By Lee C. Chipongian
Bangko Sentral ng Pilipinas (BSP) Governor Benjamin E. Diokno assured the public that the lifting of the six-year ban on ATM fee increase does not mean an automatic adjustment and that banks would have to first submit proposals to the central bank.
“The moratorium on fee adjustment was just finished (but this does not imply) an automatic adjustment (in fees),” Diokno told reporters on the sidelines of the Memorandum of Agreement signing of the BSP, BDO Foundation and the Armed Forces of the Philippines in Camp Aguinaldo, Quezon City. The MOA was for a financial education program for uniformed personnel.
Diokno said banks do not have to charge P10 to P15 per ATM transaction if they choose not to, and in fact since the moratorium was lifted this year, no bank has yet to make a proposal to adjust fees.
“Depende sa bangko kung gusto nya mag charge or hindi. Hindi pa natin alam ang mangyayari. Wala pa naman nag-apply for adjustment (It will depend on the bank if it will charge a fee or not. We don’t know what will happen and there are no applications for adjustment),” he said.
Diokno also said: “Pag nag-propose na sila ng adjustment, they will have to go to the BSP at pag hindi namin gusto (we’ll) just tell them to change the modality.”
The BSP chief said he prefers the P10 to P15 fee per ATM transaction if making a withdrawal using an ATM that is not the client’s bank. “That is the likely arrangement… ipagpatuloy na lang (Just continue with existing fees),” he said. He also noted that not all interbank transactions are slapped with a fee, some are free of charge.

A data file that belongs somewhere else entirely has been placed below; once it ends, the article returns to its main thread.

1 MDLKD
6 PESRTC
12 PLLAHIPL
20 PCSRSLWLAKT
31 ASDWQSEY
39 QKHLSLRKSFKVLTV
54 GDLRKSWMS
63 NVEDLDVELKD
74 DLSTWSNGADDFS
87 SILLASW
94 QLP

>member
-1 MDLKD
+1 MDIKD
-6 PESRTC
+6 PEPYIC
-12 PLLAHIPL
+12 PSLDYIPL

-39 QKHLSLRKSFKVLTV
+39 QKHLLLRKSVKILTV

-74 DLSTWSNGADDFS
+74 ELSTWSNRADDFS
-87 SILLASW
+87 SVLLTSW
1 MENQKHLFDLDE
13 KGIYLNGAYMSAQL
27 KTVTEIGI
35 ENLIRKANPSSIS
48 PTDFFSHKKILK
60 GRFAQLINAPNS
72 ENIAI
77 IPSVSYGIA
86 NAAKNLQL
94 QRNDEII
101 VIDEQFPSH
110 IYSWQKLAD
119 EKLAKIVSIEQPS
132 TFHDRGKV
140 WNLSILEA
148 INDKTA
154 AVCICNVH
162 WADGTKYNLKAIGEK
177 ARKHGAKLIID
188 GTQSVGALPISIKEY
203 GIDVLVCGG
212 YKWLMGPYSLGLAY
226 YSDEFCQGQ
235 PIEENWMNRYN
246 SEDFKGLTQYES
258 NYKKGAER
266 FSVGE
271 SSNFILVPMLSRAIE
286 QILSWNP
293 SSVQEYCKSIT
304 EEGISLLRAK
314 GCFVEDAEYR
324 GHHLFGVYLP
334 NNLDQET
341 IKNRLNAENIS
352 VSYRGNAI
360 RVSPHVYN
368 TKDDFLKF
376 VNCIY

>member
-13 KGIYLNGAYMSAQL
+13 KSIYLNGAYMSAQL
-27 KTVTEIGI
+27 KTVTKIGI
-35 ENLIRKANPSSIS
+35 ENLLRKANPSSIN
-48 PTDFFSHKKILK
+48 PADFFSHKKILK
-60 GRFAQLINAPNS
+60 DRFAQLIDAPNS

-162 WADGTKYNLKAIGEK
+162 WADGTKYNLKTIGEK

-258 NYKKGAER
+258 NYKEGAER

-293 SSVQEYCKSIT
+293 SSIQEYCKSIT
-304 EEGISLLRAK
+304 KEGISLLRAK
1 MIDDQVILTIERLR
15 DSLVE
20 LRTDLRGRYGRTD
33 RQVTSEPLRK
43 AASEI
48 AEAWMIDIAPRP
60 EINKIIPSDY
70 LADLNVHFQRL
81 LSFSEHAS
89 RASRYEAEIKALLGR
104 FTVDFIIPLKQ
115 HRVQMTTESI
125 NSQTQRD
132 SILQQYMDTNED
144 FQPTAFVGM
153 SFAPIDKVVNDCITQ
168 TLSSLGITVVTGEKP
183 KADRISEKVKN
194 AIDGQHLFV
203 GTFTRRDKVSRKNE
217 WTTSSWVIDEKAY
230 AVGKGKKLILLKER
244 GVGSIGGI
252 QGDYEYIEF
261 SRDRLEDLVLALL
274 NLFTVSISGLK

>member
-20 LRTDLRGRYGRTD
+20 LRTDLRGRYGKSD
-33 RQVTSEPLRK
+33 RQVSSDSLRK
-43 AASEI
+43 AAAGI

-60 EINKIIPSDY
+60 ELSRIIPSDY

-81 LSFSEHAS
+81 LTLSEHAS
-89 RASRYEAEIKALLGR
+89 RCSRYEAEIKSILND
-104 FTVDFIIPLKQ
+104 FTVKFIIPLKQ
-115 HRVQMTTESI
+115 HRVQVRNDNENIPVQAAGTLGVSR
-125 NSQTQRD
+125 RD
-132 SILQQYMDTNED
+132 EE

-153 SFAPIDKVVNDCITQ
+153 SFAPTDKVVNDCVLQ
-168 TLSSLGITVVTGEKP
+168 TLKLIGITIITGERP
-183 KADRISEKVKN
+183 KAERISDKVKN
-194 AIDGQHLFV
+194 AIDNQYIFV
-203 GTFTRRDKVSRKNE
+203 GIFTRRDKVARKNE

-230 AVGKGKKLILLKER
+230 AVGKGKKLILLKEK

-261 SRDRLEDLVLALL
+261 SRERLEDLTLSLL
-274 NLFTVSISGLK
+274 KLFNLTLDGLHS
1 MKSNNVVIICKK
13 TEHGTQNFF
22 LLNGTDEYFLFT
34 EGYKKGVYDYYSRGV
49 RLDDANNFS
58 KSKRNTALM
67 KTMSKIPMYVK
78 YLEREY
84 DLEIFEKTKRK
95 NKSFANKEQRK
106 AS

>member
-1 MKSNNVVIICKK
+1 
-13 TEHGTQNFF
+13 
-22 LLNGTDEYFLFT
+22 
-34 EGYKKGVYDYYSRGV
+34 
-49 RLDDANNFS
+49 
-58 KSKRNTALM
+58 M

In 2013, before the moratorium was imposed, the country’s top three banks BDO Unibank Inc., Metropolitan Bank & Trust Co. and Bank of the Philippine Islands have all indicated their intention to raise ATM fees.
BDO President and CEO, Nestor V. Tan, is concerned that the circular approved by the BSP recently, which changed the manner of ATM charging from issuer-based to acquirer-based, may lead to higher fees.
“We are in discussion to see if we can revisit the way ATM fees are charged because the current setup is acquirer-based (based on the latest circular approved last April and announced in July in a memo) meaning the operator of the ATM will have to charge for usage of the ATM,” explained Tan.
“The difficulty with that setup is that the ATM operator will have to recover their costs (but) they don’t know who, other than their own clients, is using the ATM. In the old model where it’s an issuer-based pricing, the issuer or the one that issues the ATM card, knows the client. All banks are either issuer or acquirer, we’re on both sides,” he said.
“So, if we issue an ATM to a client, we can pick up the cost of the ATM, and then we will pay the other bank/s for usage of their ATM. Under the current setup, the cardholder will be charged by the acquirer (of the ATM), and that is the problem, because the acquirer cannot subsidize a non-client, they have to recover their costs.”
In a statement issued Tuesday, the BSP said that “its policy on ATM fees is guided by best industry practices and that it is driven with the broader welfare of consumers in mind.”
Based on BSP Memorandum No. M-2019-020, issued last month, banks will only have to inform the BSP about their proposed ATM fees based on the costs incurred from these ATM services.
The memo said in setting fees, an acquirer-based charging model will be adopted which means the imposition of fees “arising from agreements among BSP-surpervised financial institutions to fix the fee or have a fix share in fees shall not be allowed.”
The current practice in setting ATM fees is by issuer-based charging method. Under this method, an ATM fee is set and charged by the issuing bank and the amount charged to the cardholder remains the same regardless of who the ATM acquiring bank is.
The BSP’s rationale for adopting an acquirer-based charging method was that these acquirers have a significant role in the setting of fees, which is “justifiable considering that off-us transaction costs are substantially incurred by them, such as deployment and maintenance of terminals, cash servicing, ATM monitoring, among others.